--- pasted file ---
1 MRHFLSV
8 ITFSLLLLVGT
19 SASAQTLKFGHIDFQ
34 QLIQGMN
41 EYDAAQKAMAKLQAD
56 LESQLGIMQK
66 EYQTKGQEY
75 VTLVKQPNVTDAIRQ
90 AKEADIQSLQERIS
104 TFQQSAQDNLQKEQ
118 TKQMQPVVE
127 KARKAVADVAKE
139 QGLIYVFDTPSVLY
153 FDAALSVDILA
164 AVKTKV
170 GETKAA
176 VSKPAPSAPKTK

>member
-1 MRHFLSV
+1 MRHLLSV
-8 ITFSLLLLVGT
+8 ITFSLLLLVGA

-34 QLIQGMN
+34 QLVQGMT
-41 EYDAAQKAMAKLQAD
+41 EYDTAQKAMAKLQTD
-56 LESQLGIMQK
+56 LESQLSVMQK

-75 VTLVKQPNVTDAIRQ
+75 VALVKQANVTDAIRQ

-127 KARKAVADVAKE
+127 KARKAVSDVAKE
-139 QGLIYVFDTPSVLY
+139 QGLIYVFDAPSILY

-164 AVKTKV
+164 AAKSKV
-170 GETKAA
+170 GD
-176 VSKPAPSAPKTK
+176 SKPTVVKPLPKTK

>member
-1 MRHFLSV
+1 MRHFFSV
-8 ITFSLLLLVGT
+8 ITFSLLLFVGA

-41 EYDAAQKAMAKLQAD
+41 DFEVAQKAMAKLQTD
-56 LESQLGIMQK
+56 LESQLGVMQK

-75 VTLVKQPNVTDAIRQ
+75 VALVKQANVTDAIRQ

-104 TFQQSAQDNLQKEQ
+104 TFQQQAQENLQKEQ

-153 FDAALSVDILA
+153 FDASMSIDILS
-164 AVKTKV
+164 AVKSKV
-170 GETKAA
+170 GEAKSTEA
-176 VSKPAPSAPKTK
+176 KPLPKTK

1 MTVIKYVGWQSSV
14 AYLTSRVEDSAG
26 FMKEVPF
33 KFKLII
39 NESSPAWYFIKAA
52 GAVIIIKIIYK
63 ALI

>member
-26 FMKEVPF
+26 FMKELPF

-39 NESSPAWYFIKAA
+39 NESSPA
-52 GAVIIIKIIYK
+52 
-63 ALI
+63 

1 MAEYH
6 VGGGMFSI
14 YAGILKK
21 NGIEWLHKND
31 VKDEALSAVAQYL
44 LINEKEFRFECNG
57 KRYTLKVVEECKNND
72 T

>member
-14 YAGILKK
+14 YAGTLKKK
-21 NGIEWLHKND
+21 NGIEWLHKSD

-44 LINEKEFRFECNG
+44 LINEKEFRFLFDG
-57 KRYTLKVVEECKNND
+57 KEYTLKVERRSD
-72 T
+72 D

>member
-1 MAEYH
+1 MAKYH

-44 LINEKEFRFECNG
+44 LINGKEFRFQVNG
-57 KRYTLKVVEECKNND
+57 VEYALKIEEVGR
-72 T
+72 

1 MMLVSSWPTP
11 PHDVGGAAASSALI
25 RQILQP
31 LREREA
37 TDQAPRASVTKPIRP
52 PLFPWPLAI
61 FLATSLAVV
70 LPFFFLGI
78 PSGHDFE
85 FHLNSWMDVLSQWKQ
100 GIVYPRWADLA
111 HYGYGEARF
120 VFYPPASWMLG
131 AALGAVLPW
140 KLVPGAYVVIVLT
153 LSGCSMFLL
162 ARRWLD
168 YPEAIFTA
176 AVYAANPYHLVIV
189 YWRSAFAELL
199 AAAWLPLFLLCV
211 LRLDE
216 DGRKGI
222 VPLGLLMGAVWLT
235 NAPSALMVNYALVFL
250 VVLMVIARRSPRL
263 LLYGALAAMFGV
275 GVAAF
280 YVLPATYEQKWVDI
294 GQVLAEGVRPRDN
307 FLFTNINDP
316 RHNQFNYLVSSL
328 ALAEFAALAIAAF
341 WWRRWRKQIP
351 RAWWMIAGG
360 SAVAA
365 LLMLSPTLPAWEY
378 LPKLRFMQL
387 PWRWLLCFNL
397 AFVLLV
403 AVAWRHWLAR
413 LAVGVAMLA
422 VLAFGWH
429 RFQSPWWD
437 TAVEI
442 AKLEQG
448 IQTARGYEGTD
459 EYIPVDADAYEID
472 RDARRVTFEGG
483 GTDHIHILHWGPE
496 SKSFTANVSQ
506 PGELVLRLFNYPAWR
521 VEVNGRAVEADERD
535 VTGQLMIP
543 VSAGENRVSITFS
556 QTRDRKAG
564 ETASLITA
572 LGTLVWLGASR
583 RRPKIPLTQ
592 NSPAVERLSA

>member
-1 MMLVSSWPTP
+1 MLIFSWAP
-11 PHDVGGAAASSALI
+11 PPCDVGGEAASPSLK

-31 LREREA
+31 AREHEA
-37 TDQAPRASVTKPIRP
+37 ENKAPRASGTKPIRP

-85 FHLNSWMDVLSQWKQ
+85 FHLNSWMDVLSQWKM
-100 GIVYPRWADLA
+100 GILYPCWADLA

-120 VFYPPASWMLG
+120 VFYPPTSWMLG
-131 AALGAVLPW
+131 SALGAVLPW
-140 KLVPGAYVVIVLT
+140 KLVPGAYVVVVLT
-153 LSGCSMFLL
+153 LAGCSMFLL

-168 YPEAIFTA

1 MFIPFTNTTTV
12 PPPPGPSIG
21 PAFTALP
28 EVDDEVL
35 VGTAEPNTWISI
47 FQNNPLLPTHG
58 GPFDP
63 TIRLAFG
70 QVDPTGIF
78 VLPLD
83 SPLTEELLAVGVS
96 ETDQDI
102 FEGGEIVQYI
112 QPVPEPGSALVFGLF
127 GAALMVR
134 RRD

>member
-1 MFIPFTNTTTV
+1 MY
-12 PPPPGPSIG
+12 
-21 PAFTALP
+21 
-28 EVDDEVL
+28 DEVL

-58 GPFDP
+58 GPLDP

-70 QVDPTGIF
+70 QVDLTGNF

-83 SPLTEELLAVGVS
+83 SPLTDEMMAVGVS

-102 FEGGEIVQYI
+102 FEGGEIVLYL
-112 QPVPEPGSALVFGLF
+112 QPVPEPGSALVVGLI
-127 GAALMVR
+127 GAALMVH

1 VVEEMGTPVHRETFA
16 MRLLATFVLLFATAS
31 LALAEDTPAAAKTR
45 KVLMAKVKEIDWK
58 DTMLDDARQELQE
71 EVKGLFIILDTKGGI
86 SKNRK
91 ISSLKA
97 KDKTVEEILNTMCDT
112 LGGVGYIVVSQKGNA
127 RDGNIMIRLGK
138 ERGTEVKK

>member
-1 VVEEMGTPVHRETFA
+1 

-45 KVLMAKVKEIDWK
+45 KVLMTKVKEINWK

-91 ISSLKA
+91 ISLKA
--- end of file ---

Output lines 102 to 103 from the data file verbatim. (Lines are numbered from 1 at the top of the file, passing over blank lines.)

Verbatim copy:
-57 KRYTLKVVEECKNND
+57 VEYALKIEEVGR